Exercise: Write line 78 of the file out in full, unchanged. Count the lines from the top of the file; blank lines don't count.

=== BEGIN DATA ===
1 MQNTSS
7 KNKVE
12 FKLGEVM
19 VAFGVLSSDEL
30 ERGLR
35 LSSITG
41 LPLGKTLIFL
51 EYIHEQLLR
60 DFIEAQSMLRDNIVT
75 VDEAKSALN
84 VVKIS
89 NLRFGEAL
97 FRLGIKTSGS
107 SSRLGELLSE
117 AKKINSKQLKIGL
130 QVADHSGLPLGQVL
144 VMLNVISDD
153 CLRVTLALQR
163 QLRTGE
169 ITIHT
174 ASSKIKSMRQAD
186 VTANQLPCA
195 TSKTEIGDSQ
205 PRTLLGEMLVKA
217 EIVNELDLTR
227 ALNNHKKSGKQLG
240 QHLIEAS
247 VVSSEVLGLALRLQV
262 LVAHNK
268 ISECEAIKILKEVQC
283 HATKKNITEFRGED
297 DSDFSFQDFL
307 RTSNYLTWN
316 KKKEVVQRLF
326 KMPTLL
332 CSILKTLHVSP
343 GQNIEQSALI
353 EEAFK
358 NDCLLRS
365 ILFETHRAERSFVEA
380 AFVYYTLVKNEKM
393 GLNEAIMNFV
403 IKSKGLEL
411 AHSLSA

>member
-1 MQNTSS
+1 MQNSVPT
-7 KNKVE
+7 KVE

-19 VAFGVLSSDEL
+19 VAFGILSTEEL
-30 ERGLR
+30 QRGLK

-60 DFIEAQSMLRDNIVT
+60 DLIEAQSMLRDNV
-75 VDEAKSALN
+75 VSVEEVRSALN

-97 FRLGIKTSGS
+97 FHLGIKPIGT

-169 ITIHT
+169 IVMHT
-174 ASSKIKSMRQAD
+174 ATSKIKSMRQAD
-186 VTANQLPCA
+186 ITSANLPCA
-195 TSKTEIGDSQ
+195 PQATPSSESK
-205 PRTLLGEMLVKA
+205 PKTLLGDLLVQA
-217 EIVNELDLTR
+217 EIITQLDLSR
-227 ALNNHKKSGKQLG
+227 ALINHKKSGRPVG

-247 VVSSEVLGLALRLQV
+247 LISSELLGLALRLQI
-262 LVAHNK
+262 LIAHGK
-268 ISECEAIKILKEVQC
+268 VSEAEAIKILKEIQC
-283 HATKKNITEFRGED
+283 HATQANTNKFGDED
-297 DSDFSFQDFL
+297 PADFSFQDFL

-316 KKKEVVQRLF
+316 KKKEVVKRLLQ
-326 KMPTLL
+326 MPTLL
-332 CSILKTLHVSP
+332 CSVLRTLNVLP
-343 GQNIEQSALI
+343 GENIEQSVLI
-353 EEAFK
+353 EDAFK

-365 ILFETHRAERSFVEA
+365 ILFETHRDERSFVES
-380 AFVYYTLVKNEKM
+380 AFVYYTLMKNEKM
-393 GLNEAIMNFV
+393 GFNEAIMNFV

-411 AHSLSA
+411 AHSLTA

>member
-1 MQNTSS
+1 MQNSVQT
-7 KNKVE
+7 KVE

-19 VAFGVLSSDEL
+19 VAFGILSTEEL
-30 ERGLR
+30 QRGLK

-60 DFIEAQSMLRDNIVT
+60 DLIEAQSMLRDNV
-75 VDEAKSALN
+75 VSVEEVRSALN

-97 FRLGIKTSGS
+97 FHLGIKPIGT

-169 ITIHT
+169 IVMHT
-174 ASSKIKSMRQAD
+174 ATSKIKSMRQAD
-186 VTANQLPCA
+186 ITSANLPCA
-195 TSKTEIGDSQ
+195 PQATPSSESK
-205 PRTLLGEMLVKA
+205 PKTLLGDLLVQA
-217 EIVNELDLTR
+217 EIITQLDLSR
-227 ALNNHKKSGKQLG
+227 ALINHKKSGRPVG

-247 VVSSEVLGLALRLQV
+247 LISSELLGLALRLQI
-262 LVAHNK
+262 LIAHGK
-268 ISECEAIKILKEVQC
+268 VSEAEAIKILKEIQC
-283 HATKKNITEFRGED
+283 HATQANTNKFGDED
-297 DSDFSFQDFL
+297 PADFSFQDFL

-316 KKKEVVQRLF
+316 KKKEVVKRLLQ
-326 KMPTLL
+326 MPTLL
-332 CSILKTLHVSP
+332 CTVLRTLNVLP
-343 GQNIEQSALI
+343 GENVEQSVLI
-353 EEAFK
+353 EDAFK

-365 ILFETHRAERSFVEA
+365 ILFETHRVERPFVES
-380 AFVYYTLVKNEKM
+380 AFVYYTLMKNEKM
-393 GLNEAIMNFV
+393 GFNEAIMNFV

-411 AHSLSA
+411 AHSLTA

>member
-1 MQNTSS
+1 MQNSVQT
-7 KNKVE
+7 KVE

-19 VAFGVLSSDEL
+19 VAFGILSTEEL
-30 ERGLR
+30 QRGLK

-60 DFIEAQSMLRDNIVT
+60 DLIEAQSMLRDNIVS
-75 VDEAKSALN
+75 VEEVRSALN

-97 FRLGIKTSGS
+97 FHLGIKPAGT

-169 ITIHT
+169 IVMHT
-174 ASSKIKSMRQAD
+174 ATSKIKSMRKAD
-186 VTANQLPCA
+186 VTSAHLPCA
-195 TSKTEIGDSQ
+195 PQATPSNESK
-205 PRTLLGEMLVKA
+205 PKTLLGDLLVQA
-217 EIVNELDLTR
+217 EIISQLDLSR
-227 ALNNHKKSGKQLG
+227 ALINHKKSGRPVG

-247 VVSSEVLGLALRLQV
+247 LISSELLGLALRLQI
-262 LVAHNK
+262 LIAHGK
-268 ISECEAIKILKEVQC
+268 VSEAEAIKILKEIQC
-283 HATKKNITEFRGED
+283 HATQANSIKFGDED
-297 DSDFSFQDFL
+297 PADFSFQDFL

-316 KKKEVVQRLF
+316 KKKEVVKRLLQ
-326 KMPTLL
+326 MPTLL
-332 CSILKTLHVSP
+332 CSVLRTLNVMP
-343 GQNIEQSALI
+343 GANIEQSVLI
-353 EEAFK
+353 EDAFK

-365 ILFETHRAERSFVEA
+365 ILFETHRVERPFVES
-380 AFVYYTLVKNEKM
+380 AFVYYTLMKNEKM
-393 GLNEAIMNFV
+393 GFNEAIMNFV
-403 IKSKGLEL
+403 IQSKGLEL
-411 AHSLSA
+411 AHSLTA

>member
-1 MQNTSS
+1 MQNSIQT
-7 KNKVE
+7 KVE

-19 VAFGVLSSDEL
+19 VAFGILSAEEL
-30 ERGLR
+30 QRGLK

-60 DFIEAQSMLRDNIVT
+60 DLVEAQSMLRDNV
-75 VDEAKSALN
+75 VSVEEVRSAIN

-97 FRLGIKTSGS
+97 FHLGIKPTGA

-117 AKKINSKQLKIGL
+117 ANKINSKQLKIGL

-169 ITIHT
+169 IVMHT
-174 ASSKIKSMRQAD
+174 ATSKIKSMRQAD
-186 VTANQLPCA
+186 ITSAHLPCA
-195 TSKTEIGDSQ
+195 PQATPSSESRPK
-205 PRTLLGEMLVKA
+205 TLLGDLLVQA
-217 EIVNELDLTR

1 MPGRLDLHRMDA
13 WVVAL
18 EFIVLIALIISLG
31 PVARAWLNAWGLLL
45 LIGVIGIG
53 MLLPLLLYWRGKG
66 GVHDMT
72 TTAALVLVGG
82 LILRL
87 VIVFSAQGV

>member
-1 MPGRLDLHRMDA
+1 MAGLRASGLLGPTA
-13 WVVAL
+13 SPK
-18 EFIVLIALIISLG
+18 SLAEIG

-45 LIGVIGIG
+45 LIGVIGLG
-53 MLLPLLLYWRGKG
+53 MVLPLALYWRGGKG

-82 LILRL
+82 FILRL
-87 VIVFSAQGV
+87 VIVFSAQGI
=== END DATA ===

-268 ISECEAIKILKEVQC